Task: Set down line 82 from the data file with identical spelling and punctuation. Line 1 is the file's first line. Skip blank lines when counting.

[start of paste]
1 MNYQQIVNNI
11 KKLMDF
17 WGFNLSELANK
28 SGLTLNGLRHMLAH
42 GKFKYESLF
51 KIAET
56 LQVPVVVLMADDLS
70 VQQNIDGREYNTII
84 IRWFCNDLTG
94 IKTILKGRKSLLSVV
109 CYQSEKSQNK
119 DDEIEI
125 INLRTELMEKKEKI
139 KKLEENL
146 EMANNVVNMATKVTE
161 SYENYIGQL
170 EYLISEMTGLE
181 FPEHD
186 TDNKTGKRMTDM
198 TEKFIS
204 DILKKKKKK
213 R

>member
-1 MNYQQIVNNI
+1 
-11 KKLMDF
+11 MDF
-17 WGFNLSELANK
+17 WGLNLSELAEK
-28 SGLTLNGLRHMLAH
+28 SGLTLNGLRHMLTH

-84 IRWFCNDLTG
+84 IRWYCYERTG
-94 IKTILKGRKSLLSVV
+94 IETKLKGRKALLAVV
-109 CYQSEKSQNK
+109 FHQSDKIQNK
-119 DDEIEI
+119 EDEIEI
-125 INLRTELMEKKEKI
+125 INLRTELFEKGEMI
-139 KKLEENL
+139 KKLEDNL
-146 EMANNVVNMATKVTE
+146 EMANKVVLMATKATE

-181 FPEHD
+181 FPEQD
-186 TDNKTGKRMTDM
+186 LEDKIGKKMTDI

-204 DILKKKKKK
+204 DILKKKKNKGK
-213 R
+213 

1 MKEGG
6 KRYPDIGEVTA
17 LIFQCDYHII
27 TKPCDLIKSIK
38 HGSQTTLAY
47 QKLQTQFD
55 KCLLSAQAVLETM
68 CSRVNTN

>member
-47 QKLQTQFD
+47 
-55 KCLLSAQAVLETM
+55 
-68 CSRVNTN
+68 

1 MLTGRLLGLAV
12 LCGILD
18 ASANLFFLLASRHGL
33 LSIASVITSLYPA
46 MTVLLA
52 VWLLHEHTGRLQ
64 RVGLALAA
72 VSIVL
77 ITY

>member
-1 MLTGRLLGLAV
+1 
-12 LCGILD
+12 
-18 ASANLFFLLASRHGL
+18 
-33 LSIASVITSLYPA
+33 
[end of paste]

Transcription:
+12 